It is our assessment that this video clip was published and shared without context in a way that placed a PSU student in significant danger. As members of the PSU community, we are compelled to protect and support this student and urge readers to consider the explanatory nature of these comments and recognize the event’s intent to foster inclusion and understanding. What could have been a dialogue of mutual understanding became a source of pain and fear for some of those involved.

The Vanguard is committed to minimizing harm and providing context that takes special care not to misrepresent or oversimplify in promoting, previewing or summarizing a story, as per the Society of Professional Journalists Code of Ethics.

Markedly biased media outlets have featured the event organizer’s comments without necessary context.

One can’t help but wonder if “markedly biased” media outlets such as Daily Kos or Huffington Post would have met with a similar reaction.

For his part, Ngo believes he was wrongfully terminated and his reputation is being dragged through the dirt. He published the video on his personal Twitter account because he believed the statement was newsworthy. Indeed, no problem existed at all until the story was picked up by Breitbart. By all appearances, the only issue was not the tweet itself, but rather the subsequent publishing of an article about the event by a right-leaning media outlet.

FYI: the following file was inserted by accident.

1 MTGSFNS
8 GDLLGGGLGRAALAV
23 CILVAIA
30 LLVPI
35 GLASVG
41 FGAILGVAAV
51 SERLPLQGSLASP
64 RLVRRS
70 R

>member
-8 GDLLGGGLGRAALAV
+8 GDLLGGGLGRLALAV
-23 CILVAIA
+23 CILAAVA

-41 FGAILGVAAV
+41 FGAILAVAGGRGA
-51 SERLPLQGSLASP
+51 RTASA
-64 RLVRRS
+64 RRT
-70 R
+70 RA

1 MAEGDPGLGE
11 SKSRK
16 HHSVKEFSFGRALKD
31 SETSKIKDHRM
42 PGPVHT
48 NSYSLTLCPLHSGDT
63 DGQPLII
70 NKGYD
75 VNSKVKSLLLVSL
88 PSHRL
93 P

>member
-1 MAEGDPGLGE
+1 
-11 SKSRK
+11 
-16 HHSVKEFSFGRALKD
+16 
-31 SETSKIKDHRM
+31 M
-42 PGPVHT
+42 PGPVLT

The lesson for student reporters here appears to be that you must be careful to ensure that no right-leaning reporters become aware of your reporting, lest they commit the sin of agreeing with you.

Journalistic ethics, indeed.

Epilogue: At the end of the Vanguard report of the event, a compelling comment is left by a Muslim student that appears to have gone completely unheeded:

PSU Vanguard How about instead of trying to brush the persecution of millions of #ExMuslims under the rug use your platform to host a conversation on what Muslims can do to change anti-Exmuslim attitudes in their communities as well as reform laws in their origin-countries?

Over a dozen Muslim countries outlaw disbelief, many more have blasphemy laws.

High percentages of Muslims in Pakistan, Egypt and other major muslim countries believe #ExMuslims should be murdered.

This should be used as a teachable moment to change Muslim attitudes not silence the conversation. It does a disservice to Muslims when instead of appealing to the better angels of their nature and urge to them to do better we cover up problems.